Maybe have excessive twang, but heck, you have them, might as well try right? I wouldn't spend a bunch of money on hops or liquid yeast for the batch, but maybe an ounce or two and some notty, see what you get.
They are not fresh, obviously, but I see no downside to using them to get your hand back in. A few years is a long time in this game as far as I have seen. Read up on here, use them, but don't expect too much. You will most likely still end up with a drinkable beer
Depends on how you define drinkable. I personally wouldn't want to find out a month later that the beer could have been a lot better. But who knows? I don't think anyone can really say how much worse it will be.
I've used ten year old kits, but I turned them into a stout with new steeping grains, hops. Since everything came out of stock and I pitched on a cake, the total cost was less than $5 plus propane. Turned out fairly well.
The biggest problem is extract darkens as it ages.
Using the old LME cans for starters is a great idea. Since taking a batch of beer from zero to the bottle/keg takes several hours, I'd spend the extra $20 and get fresh ingredients - that way you will want to brew again and again. I have used 6 month old extract in the past and been really disappointed, It was 'drinkable', but compared to batches that use fresh ingredients it wasn't in the same league.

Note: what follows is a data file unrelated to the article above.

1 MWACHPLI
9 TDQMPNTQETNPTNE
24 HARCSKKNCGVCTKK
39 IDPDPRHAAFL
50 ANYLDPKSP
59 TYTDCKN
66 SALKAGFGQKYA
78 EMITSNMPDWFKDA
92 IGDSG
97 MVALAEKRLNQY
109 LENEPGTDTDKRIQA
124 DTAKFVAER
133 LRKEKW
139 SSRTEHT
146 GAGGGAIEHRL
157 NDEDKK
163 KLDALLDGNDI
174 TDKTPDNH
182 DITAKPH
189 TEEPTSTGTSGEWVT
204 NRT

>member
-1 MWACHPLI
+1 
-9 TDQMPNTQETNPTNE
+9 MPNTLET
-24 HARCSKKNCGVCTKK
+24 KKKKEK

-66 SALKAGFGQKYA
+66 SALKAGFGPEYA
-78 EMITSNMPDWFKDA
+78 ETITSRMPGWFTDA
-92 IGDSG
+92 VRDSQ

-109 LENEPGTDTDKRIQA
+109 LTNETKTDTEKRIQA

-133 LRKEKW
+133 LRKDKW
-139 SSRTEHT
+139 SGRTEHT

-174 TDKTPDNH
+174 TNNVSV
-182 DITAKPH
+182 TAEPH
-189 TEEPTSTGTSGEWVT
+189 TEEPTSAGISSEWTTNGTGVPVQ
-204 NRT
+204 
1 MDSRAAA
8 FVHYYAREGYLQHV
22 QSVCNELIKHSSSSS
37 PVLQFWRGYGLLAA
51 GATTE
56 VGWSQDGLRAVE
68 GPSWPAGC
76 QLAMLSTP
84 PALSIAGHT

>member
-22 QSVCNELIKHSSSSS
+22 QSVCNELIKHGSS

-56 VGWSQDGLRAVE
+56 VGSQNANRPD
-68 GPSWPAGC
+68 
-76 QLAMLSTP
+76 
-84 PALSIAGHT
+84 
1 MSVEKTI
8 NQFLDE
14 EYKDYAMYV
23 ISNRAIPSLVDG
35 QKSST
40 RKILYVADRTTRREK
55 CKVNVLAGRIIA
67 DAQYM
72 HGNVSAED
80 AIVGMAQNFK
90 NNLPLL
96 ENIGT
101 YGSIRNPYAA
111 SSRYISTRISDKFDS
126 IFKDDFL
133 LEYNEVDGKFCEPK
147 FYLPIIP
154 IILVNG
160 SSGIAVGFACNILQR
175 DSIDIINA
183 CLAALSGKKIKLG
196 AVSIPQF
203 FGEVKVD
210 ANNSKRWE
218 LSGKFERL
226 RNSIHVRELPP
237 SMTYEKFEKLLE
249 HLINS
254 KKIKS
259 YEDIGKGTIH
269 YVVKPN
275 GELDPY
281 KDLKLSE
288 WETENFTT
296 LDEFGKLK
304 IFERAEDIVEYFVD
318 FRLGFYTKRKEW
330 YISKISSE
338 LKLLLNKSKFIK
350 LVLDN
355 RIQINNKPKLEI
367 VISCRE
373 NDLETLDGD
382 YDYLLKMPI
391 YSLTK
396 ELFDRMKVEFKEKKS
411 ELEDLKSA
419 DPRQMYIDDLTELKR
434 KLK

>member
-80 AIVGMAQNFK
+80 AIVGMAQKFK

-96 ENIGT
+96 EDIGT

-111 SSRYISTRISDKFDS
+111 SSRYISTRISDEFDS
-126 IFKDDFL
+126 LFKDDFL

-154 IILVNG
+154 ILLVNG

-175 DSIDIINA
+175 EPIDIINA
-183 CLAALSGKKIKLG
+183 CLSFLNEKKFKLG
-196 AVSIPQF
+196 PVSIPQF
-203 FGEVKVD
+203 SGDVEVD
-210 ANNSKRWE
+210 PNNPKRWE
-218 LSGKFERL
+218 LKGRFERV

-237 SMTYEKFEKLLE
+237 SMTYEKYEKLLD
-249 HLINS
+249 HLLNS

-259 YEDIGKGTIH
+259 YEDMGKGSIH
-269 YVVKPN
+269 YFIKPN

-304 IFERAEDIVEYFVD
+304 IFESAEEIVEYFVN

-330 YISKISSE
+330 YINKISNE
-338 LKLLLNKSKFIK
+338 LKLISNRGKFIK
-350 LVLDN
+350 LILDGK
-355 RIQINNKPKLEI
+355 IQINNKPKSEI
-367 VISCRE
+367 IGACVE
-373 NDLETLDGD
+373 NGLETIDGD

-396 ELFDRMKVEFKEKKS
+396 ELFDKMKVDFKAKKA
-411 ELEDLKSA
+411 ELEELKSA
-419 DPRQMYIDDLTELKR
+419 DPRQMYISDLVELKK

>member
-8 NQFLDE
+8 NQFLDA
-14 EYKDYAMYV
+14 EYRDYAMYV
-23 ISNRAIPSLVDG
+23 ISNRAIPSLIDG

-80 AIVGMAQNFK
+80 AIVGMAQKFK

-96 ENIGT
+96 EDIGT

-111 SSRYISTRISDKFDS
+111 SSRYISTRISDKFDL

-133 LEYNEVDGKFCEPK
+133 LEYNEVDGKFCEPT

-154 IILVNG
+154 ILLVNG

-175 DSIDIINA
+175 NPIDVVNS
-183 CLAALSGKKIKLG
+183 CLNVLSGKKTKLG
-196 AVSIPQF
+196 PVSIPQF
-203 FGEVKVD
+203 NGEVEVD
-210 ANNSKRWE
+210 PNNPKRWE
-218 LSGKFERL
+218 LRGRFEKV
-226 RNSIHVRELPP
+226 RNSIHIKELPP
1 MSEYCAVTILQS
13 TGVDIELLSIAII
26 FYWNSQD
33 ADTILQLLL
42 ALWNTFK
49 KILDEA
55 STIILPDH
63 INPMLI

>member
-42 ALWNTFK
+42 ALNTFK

+1 on the starters. i have some 3 year old extract in plastic jugs (which would fare far worse than cans) and have been using it for starters with no ill effects. i ferment out, cold crash and decant the supernatant, though....i still don't want 1.5L of unhopped old extract beer in my new brew!